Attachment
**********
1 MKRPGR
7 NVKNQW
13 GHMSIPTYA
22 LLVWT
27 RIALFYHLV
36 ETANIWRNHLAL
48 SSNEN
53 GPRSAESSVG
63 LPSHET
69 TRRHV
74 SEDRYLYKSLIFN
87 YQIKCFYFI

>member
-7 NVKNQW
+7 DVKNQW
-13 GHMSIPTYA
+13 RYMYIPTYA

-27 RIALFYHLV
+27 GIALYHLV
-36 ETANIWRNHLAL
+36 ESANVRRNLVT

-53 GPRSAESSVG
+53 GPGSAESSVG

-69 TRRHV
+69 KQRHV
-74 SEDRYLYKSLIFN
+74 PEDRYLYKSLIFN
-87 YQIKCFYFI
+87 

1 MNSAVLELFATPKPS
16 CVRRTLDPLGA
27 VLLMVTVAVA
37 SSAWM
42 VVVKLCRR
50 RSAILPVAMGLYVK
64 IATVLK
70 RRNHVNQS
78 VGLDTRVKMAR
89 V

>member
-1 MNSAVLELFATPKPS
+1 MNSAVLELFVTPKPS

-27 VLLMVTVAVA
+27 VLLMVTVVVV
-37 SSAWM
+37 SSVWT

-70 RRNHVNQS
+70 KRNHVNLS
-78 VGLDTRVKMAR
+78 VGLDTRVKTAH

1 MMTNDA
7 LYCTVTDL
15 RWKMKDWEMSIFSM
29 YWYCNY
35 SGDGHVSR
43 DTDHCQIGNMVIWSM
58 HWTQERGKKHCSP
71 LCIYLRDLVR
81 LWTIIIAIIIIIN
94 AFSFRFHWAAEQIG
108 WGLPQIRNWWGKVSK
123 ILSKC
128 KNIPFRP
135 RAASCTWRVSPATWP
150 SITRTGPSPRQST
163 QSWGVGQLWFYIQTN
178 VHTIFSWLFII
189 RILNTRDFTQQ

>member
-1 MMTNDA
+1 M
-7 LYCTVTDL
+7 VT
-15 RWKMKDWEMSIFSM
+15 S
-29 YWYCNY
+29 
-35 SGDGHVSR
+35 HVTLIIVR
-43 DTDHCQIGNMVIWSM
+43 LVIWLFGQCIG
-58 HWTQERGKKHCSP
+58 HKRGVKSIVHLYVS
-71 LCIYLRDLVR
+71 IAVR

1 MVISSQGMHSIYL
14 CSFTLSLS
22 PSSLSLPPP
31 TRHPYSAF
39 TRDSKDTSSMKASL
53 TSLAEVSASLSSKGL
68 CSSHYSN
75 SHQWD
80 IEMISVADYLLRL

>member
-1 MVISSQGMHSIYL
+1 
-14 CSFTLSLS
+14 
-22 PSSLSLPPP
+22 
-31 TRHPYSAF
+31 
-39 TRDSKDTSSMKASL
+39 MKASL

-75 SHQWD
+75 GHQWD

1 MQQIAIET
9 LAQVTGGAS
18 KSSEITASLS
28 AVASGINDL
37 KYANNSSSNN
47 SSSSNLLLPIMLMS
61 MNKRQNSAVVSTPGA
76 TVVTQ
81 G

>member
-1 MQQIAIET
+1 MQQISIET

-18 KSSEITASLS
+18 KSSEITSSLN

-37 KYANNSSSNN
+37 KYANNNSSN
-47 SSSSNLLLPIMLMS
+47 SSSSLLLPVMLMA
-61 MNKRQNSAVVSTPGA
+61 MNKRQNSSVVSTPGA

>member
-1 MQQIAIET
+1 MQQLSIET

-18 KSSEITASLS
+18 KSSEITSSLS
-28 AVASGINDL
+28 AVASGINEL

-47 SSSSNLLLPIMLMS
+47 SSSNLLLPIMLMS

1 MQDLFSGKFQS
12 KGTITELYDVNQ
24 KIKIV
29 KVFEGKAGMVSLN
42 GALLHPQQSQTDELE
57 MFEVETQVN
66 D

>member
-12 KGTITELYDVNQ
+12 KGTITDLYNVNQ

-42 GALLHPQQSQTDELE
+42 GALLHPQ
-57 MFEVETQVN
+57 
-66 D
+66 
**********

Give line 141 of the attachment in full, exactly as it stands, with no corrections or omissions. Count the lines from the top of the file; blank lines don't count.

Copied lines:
42 GALLHPQQSQTDELE